The legendary Oscar Peterson MPS recording sessions from the late 1960s are here presented in a sleek and beautiful BoxSet which includes exclusive unreleased and never heard material before!
It also contains a thick 60 page booklet including liner notes written by Leonard Feather, Gene Lees and Joachim Ernst Berendt, photos & interviews.

Oscar Peterson - Live in Cologne 1970
One knew where one stood with Oscar Peterson. A stylistically reliable factor, from whom
any jazz innovation seemed to bounce off like flotsam from a rock. This release from the vaults of WDR (Westdeutscher Rundfunk) shows his trio in true form with George Mraz and Ray Price just as it had been at the Gürzenich-concerts in 1961 (Jazzline N 77 004) and in 1963 (Jazzline N 77 018).

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Temas Brasileños
Temas Hispano-Americanos

The outstanding pianist from Spain, Tete Montoliu was born blind. He learned to read music in Braille when he was seven and developed impressive technique on piano. He was best-known for his interpretations of standards from the Great American Songbook and he was equally familiar with popular works by jazz greats.

In these releases, though, we find a different focus with self-explanatory titles. Out of these 3 we would like to stand out Boleros. This album is simply outstanding all the way. Montoliu's rendering of all the songs have its own distinct flavor as he displays his formidable technique throughout.

Edited in a mini-lp replica digipak and remastered with a 12 page booklet.

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A superior soloist, accompanist, and interpreter of ballads, Fred Hersch is one of our favorite pianists at Jazz Messengers. Here he comes with another beautiful performance on his new album 'Solo'... and there is no “but” lying in wait...

In fact, this music was recorded for archival purposes, without any intention to be released, and handed to Fred after his performance.

If it is released now is because, in Hersch's own words "[In this performance] I feel that I was 'in the zone' - a special place where everything is working - heart, mind and technique. There was no agenda to the evening rather than playing songs I love in a wonderful acoustic space on a fine instrument. It is very difficult to capture this feeling in the studio so when I listened back to this material, I knew I had something very rare, a first class recording.”

Not much else to say.

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Nick Brignola, inventive improvisations, huge sound, and powerful drive show that he was one of jazz's greatest baritone saxophonists and he comes out consistenly burning in all his albums for Reservoir Music.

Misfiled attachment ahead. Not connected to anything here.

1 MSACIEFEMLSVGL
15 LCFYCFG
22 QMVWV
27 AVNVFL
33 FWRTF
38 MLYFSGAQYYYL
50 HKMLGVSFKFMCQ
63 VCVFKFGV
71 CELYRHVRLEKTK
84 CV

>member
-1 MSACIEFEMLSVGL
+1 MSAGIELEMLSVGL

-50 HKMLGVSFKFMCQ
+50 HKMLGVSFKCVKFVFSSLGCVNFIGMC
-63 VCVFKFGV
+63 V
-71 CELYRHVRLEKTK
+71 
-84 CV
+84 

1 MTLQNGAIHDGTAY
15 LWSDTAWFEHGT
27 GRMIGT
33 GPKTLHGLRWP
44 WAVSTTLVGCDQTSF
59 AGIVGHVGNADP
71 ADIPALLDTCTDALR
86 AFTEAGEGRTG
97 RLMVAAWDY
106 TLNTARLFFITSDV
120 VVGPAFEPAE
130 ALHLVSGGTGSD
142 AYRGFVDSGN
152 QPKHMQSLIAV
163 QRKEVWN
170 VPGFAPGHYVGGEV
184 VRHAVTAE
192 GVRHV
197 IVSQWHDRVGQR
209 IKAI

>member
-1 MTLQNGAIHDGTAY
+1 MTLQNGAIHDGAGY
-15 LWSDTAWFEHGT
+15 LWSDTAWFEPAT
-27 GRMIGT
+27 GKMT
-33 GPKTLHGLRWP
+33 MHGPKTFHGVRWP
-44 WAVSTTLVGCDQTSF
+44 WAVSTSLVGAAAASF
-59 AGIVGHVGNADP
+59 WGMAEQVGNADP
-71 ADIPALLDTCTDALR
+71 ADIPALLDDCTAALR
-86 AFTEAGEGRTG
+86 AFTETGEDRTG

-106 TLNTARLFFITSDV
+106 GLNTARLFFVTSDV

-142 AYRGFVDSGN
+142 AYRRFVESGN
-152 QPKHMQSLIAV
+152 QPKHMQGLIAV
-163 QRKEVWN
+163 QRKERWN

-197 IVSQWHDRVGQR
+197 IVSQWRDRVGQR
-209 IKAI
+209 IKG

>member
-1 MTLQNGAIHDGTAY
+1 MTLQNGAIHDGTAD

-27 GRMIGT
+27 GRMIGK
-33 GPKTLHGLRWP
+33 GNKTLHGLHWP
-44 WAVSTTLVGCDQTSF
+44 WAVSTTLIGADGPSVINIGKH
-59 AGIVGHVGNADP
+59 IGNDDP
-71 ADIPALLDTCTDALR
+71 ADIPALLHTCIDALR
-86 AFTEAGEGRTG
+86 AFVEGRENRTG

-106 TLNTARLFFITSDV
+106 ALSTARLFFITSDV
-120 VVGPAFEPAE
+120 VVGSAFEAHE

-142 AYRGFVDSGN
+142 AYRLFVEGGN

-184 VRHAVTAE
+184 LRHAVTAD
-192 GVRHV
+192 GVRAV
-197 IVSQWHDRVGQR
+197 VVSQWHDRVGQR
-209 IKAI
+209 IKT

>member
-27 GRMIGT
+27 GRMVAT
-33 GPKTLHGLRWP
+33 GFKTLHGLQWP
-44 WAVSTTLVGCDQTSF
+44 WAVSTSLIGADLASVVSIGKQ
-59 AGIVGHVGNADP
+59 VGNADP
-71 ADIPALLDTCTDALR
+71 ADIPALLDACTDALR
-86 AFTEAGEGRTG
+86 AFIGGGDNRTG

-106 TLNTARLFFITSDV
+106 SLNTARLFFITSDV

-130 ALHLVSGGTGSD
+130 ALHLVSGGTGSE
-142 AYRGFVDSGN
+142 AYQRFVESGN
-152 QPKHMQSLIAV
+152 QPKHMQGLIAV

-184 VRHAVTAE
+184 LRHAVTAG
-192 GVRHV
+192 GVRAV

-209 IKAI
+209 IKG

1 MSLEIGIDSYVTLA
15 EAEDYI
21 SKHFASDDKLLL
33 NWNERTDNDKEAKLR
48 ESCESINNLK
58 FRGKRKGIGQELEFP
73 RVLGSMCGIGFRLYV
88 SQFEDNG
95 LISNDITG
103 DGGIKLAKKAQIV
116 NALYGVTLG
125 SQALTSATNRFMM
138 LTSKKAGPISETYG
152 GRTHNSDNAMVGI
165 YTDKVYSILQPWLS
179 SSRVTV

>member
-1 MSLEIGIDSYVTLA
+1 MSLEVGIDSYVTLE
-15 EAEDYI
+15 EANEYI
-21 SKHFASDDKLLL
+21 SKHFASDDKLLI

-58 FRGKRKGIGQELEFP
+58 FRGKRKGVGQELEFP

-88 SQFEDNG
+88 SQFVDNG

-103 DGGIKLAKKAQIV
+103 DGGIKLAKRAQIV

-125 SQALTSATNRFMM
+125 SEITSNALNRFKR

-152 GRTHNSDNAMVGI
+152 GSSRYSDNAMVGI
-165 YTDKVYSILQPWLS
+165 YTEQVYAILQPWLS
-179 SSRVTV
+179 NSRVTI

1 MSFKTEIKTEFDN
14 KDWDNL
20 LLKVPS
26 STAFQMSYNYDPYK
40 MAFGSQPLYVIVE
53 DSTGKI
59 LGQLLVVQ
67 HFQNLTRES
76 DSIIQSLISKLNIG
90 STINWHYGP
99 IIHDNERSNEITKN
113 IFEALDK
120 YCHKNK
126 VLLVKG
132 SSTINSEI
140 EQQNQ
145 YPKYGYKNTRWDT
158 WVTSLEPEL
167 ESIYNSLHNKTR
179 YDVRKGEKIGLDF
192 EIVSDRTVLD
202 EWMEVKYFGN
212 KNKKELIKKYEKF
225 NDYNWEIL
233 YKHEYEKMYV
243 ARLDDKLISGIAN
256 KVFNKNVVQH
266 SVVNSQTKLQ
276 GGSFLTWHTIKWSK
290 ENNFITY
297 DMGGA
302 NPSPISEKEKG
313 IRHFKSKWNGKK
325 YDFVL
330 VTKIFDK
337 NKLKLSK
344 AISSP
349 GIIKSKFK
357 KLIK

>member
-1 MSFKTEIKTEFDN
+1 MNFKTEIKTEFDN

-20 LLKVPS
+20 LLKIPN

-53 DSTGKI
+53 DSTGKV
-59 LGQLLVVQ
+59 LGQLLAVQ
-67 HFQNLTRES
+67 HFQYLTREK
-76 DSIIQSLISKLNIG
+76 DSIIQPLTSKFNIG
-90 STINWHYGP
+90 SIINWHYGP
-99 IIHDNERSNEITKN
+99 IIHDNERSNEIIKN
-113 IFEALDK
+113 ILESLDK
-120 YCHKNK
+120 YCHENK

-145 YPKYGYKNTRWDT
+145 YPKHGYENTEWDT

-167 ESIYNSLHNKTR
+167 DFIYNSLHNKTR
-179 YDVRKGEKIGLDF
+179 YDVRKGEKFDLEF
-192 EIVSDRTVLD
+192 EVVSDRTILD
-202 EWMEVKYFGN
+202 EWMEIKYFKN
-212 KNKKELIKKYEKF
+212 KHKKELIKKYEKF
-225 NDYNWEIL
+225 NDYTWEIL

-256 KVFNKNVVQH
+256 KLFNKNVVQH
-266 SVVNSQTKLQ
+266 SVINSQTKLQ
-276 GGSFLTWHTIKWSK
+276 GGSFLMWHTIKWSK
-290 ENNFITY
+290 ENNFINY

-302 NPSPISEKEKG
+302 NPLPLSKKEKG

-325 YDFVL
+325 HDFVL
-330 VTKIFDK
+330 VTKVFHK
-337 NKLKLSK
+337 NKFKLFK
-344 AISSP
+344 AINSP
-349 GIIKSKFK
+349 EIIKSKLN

He proves to be an underrated alto and soprano saxophonist as well, although baritone was clearly his strongest ax. Brignola had an uncanny ability to combine his muscular phrasing with a supreme sensitivity.

Assisted with the likes of pianist Kenny Barron, bassists Rufus Reid, Dave Holland or George Mraz, drummers Jack DeJohnette, Victor Lewis, Billy Hart or Dirk Berk (with which he shared a lifelong friendship), his albums and playing are nowadays greatly appreciated by jazz lovers at home and by the international jazz community at large.

Brignola never got the recognition that he deserved while alive, which is common with jazz musicians. But that doesn't mean that his work won't live forever in the form of recorded music.

Highly recommended for jazz fans and listeners who want to enjoy one of the most accomplished mainstream improvisers of his generation.

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A newly discovered live club date available for the first time in any format!

This recording is an excellent example of late-period Pepper, preserving an incredibly live atmosphere of a club, Fat Tuesday, that was unique, unpretentious and accessible.
The sound balance reproduces the four players to an acceptable standard.

This music is a solid reminder of the reasons for the altoist’s positive and lasting contribution, which is far and away more significant than the reputation he earned on the wrong side of the law.

Edited on a deluxe digipak format it comes with an impressive 40 page booklet including an Art Pepper interview with Brian Priestley and an interview of Laurie Pepper by Zev Feldman and more…!

Available from September!!